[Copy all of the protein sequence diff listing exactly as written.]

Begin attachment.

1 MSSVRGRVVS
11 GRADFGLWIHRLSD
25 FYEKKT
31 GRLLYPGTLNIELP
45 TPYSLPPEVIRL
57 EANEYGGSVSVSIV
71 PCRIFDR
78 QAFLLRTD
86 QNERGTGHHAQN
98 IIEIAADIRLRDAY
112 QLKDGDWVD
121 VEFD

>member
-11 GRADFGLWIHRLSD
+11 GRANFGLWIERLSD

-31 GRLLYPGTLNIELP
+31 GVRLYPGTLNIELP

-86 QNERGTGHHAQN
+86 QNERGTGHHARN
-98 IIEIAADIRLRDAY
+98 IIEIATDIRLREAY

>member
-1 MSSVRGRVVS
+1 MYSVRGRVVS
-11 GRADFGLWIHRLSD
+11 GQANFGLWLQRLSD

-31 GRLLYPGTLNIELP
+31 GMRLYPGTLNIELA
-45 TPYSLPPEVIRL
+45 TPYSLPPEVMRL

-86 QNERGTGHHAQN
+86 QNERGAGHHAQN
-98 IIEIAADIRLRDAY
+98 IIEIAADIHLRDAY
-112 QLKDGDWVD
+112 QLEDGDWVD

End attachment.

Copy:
1 MSSVRGRVVS
11 GRADFGLWIHRLSD
25 FYEKKT
31 GRLLYPGTLNIELP
45 TPYSLPPEVIRL
57 EANEYGGSVSVSIV
71 PCRIFDR
78 QAFLLRTD
86 QNERGTGHHAQN
98 IIEIAADIRLRDAY
112 QLKDGDWVD
121 VEFD

>member
-11 GRADFGLWIHRLSD
+11 GRANFGLWIERLSD

-31 GRLLYPGTLNIELP
+31 GVRLYPGTLNIELP

-86 QNERGTGHHAQN
+86 QNERGTGHHARN
-98 IIEIAADIRLRDAY
+98 IIEIATDIRLREAY

>member
-1 MSSVRGRVVS
+1 MYSVRGRVVS
-11 GRADFGLWIHRLSD
+11 GQANFGLWLQRLSD

-31 GRLLYPGTLNIELP
+31 GMRLYPGTLNIELA
-45 TPYSLPPEVIRL
+45 TPYSLPPEVMRL

-86 QNERGTGHHAQN
+86 QNERGAGHHAQN
-98 IIEIAADIRLRDAY
+98 IIEIAADIHLRDAY
-112 QLKDGDWVD
+112 QLEDGDWVD